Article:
We can break CRM functions down into several areas.

Storing customer information

  • Records and updates customer contact details
  • Centralizes customer data from across multiple systems
  • Provides a single view of each customer, communication, and interaction

Managing leads, deals, and sales

  • Captures potential customer interest in buying your products or services
  • Manages the sales process for each customer, from initial interest through to closing the deal and follow-up
  • Helps to keep the sales pipeline full

Driving marketing and promotional campaigns

  • Provides insight into your customer base to allow for audience segmentation and targeting
  • Tracks the effectiveness of marketing campaigns at creating leads
  • Builds a marketing funnel, so you can tailor your campaigns to customer awareness and interest

Making and tracking customer interactions

  • Manages email, phone, and other communication channels with customers
  • Implements social media, omnichannel, and other types of marketing
  • Brings together interactions made in other customer-facing systems

Creating and storing quotes, proposals, and other documents

  • Manages the quoting and proposal management processes to win new business
  • Creates a central storage area for all of your sales- and customer-related documentation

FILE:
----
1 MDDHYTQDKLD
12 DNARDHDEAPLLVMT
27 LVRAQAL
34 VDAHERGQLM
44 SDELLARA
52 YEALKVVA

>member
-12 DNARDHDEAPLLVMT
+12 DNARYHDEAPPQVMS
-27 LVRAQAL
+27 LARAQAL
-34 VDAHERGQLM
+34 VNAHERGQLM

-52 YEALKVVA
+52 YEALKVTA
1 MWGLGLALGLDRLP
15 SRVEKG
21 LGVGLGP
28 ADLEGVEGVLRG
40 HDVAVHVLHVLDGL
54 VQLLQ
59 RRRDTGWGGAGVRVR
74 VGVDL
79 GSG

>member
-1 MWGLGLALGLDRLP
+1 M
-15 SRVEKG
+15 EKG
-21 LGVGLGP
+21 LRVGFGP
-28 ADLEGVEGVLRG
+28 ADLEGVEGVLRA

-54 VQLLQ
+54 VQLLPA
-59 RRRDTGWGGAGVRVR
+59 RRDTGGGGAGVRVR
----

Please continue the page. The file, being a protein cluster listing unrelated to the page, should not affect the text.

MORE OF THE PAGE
Integrating and automating business systems and processes

  • Integrates with multiple other business systems to provide a central point of management, awareness, and control
  • Automates common tasks within the customer lifecycle to ensure nothing falls through the gaps
  • Drives best-practice workflows and business processes for best-in-class customer management

Providing customer service and support

  • Supports customers with questions, issues, or requests
  • Strengthens the customer journey through customer success activities
  • Enhances customer retention

Reporting on customer and business metrics

  • Tracks individual and aggregate customer success measures
  • Tracks the effectiveness of marketing campaigns and goals
  • Tracks the efficiency of the sales pipeline and closed deals
  • Allows for forecasting of likely future sales and other KPIs

As you can see, CRMs can be as simple or as complex as you want to make them. You can put them at the heart of your business and run many of your critical functions through them, or limit them to very specific processes like communications or the sales pipeline.

Here are five key areas where a good small business CRM will maximize the success of your business.

1: Starting relationships with potential customers through your CRM 

two women in a business meeting

With the help of a CRM, your small business can improve customer relationships and boost sales (Image credit: Photo by Amy Hirschi on Unsplash)

The smaller your customer base, the more important it is to start off every customer relationship in the best possible way. For small businesses, those first steps can grow into long-term customer sales, satisfaction, and advocacy.